After unfortunate circumstances, Paddington leaves his home country of darkest Peru and travels to London with the hopes of finding a new home. While waiting at Paddington Station, he is happened upon by the Brown family, who say they’ll only keep him for one night. However when a sinister woman tries to capture Paddington, the Browns bond together to try and rescue him.

The animation for Paddington is almost always brilliant, there’s a few minor little animation flaws or movements that look a little wonky, but for the most part he looks brilliant, and he interacts with the cast brilliantly. The rest of the animals feature however don’t fare too well, the pigeons especially look only a few steps up from the CGI animated film ‘Valiant’ from 2005.

The film Paddington is much like it’s titular character, fun, charming and family friendly. The film is filled with adventure and excitement for the whole family, rather than just catering for kids like other CGI animals in real world films. The amount of love and care for the characters on screen that have been put into this film is palpable, it’s a joyous film to watch throughout.

The colour palette used is so bright and cheery, but due to the overall tone of the film, it doesn’t feel forced, it just adds to the whimsical nature of the film. It’s also shot beautifully, some scenes are shockingly gorgeous for any film, never mind a family film. The quality of every aspect of this film seeps throughout.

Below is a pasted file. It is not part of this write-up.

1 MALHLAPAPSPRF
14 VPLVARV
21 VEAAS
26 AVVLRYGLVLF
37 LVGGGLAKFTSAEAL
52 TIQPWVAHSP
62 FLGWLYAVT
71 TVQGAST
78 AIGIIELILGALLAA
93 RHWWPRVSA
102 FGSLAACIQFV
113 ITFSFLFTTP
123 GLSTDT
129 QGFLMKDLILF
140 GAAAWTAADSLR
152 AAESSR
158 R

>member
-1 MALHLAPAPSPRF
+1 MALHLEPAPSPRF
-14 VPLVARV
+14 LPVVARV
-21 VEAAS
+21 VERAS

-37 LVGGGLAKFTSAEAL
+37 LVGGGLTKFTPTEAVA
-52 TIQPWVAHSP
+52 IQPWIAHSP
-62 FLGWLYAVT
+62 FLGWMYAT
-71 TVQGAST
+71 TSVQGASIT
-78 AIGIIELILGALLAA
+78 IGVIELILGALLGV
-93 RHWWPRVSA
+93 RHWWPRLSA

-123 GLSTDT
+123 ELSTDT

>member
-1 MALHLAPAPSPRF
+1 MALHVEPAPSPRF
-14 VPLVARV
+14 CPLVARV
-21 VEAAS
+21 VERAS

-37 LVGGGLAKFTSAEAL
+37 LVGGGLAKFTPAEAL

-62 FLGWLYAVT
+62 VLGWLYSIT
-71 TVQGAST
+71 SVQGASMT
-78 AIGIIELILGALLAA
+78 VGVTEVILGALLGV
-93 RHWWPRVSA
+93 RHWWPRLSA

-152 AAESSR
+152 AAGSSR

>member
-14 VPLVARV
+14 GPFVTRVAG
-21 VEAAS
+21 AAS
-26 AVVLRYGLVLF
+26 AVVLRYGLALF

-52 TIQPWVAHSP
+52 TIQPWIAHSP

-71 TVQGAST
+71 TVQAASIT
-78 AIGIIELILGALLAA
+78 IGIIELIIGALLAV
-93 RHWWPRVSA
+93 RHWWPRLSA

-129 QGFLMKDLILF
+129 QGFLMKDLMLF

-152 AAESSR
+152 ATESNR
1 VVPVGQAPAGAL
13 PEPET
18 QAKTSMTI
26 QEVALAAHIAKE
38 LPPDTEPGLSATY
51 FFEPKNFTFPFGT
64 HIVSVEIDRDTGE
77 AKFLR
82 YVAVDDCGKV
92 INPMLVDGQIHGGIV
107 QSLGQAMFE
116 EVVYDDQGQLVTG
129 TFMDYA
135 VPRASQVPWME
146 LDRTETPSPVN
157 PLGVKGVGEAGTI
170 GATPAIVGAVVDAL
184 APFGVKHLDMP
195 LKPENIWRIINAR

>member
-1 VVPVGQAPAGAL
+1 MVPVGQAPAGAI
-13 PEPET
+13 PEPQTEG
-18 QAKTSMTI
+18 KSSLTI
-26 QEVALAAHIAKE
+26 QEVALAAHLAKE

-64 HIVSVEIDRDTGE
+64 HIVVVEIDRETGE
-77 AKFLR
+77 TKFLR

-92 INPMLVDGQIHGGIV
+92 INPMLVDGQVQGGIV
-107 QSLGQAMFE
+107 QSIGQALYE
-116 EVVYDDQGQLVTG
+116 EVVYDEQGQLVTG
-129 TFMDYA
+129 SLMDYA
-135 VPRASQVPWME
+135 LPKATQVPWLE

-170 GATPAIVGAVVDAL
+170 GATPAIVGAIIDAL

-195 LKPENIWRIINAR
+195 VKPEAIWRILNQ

There were a few scenes that didn’t quite hit the right notes, especially in the bathroom, and other scenes seemed to not know when to cut it and instead dragged it out way past the stage of it being funny.

The whole cast were very good, even the child actors weren’t bad at all. However, a special mention must go to Ben Whishaw and Sally Hawkins. Whishaw truly bought warm fuzzy charisma to Paddington, a sense of earnestness and a great sense of kindness, his performance was very impressive. Hawkins, playing Mary Brown, the first person who takes a liking to Paddington plays an almost sickly sweet mother who adores her family and has enough love in her heart for the whole world. Except, it isn’t sickly sweet at all, partly because Hawkins just radiates joy and partly because the world of Paddington just is that joyous.

Nicole Kidman was also delightfully evil and maniacal, even in a very goofy and poor scene, she exudes menace, which is absolutely a testament to her talents as well as the script. All of her scenes were fantastic, Paul King, the director, definitely has a fantastic eye for shooting Disney-esque villains.

The film would have been improved if the audience were shown more of Paddington with the Browns, and show how he helps them all grow as caring people. A few scenes dragged on way too long and some of the humour didn’t land at all, but overall Paddington is an absolute pleasure to watch, a non-stop joyride, emphasis on the joy.